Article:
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Andrew Warhola Biography

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Andrew Warhola Biography

Andrew Warhola (August 6, 1928–February 22, 1987), better known as Andy Warhol, was an American artist and a central figure in the movement known as pop art. After a successful career as a commercial illustrator, Warhol became famous worldwide for his work as a painter, an avant-garde filmmaker, a record producer, an author, and a public figure known for his membership in wildly diverse social circles that included bohemian street people, distinguished intellectuals, Hollywood celebrities and ....

Childhood and early career
Andy Warhol was born in Pittsburgh, Pennsylvania. Andy was the third child of his parents, Ondrej (Andrew) Warhola (the surname was spelled Varchola in Europe, and was modified after immigrating to America) and Julia Warhola, née Ulja (Julia) Justyna Zavacky. His parents were working-class immigrants of Lemkos-Rusyns (Ruthenian) ethnicity from Mez
In third grade Warhol had St. Vitus' dance, a nervous system disease causing involuntary movements which is believed to be a complication of scarlet fever, and which causes blotchiness in skin pigmentation of his skin. He became somewhat of a hypochondriac, developing a fear of hospitals and doctors. Often bed-ridden as a child, he became an outcast among his school-mates and bonded with his mother very strongly (Guiles, 1989). When in bed he drew, listened to the radio and collected pictures of movie stars around his bed. Warhol later described this period as very important in the development of his personality, skill-set and preferences.

Warhol showed an early artistic talent and studied commercial art at the School of Fine Arts at Carnegie Institute of Technology in Pittsburgh (now Carnegie Mellon University).
In 1949, he moved to New York City and began a successful career in magazine illustration and advertising. During the 1950s, he gained fame for his whimsical ink drawings of shoe advertisements. These were done in a loose, blotted ink style, and figured in some of his earliest showings in New York at the Bodley Gallery. With the concurrent rapid expansion of the record industry and the introduction of the vinyl record, Hi-Fi, and stereophonic recordings, RCA Records hired Warhol, along with another freelance artist, Sid Maurer, to design album covers and promotional materials.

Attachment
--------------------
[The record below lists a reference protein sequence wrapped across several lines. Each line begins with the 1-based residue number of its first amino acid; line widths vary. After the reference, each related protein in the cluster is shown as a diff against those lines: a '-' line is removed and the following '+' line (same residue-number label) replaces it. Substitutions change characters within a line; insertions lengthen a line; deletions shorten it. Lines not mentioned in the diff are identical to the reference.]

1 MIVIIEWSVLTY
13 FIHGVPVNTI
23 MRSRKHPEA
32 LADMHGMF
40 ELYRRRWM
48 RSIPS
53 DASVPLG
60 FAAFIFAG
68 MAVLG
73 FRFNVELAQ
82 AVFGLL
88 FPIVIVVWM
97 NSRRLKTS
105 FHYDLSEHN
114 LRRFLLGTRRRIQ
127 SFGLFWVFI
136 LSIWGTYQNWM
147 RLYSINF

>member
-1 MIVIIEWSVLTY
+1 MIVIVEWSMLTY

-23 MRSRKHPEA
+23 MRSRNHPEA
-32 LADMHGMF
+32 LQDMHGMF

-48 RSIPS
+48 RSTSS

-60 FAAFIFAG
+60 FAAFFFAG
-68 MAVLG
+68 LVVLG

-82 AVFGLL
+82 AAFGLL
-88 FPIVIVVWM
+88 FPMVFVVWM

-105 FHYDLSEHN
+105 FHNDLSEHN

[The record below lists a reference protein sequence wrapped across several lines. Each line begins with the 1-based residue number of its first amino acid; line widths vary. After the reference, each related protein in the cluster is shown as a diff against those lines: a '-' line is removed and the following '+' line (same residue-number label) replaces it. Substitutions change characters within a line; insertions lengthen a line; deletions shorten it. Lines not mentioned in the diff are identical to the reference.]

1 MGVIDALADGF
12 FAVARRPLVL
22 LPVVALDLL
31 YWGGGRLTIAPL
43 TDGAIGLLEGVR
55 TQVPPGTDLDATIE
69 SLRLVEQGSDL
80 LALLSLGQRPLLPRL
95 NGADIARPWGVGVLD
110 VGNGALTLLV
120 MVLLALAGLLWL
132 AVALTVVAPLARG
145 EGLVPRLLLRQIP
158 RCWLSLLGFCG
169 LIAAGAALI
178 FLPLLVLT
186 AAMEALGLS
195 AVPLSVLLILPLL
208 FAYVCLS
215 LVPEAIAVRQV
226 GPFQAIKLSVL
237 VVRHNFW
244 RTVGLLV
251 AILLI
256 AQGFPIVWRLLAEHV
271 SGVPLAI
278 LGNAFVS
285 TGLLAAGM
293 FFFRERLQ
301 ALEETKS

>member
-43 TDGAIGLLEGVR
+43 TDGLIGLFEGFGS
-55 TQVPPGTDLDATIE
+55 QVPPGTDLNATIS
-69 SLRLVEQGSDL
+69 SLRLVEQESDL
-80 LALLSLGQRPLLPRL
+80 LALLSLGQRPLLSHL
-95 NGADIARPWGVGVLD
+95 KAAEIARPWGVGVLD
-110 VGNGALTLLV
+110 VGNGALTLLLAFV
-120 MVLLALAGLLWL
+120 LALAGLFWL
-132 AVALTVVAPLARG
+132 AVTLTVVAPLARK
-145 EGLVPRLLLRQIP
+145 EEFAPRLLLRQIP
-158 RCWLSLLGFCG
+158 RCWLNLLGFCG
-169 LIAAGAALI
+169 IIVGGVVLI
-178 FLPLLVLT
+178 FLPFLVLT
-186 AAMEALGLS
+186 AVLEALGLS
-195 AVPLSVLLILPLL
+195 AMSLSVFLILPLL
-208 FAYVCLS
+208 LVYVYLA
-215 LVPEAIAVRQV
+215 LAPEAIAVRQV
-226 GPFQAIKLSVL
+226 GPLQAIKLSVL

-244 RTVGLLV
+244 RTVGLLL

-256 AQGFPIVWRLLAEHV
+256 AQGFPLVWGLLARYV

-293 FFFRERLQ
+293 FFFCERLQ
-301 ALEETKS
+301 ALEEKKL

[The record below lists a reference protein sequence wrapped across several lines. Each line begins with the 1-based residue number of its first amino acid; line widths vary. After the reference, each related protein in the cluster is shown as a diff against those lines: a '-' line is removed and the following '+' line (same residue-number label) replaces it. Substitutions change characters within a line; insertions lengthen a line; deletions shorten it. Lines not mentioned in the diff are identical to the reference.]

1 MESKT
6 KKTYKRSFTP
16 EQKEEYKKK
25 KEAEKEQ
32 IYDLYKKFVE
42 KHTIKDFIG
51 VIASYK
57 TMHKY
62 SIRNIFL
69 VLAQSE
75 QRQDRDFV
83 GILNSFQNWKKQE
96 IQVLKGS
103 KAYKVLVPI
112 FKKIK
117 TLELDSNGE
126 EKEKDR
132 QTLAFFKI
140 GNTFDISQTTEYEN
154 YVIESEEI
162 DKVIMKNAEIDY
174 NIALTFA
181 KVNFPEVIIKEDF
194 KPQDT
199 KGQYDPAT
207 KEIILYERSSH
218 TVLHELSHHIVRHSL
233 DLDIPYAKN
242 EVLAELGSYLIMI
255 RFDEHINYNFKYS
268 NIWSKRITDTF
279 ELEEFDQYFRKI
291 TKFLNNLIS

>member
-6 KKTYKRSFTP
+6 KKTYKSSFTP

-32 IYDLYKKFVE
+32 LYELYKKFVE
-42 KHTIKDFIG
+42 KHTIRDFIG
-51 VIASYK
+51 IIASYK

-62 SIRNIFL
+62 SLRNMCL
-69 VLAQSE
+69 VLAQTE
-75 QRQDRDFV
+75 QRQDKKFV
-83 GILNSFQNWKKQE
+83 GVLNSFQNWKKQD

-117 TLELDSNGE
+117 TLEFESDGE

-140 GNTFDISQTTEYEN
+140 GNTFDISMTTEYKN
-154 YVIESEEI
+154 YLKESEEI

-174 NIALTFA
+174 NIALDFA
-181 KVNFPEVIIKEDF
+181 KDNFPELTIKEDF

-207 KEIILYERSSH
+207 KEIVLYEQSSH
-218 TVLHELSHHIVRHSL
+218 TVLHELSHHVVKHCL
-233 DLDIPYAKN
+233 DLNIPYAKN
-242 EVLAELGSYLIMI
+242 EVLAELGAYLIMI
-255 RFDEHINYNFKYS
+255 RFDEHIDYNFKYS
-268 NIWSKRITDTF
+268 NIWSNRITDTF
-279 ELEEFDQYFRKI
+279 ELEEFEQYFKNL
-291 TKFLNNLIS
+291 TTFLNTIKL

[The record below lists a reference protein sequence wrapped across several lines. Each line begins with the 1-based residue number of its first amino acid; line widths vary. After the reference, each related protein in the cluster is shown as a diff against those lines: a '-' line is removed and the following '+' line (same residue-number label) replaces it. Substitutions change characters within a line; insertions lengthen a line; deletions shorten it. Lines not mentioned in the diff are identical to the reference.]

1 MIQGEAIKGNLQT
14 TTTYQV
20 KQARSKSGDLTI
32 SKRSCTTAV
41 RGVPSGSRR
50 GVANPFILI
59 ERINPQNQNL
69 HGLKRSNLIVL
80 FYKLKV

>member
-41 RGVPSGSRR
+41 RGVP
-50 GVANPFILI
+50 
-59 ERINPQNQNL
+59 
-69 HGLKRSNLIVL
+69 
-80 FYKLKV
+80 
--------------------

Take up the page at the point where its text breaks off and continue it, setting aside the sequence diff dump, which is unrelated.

The 1960s
It was during the 1960s that Warhol began to make paintings of famous American products such as "Campbell's Soup Cans" from the Campbell Soup Company and Coca-Cola, as well as paintings of celebrities like Marilyn Monroe, Troy Donahue, and Elizabeth Taylor. He founded "The Factory", his studio during these years and gathered around himself a wide range of artists, writers, musicians, and underground celebrities. He switched to silkscreen prints which he produced serially, seeking not only to make art of mass-produced items but to mass produce the art itself. By minimizing the role of his own hand in the production of his work and declaring that he wanted to be "a machine", Warhol sparked a revolution in art. His work quickly became very controversial and popular.

Warhol's work from this period revolves around American Pop (Popular) culture. He painted dollar bills, celebrities, brand name products and images from newspaper clippings - many of the latter were iconic images from headline stories of the decade (e.g. photographs of mushroom clouds, and police dogs attacking civil rights protesters). His subjects were instantly recognizable and often had a mass appeal. This aspect interested him most and it unifies his paintings from this period. Take for example Warhol's comments on the appeal of Coke: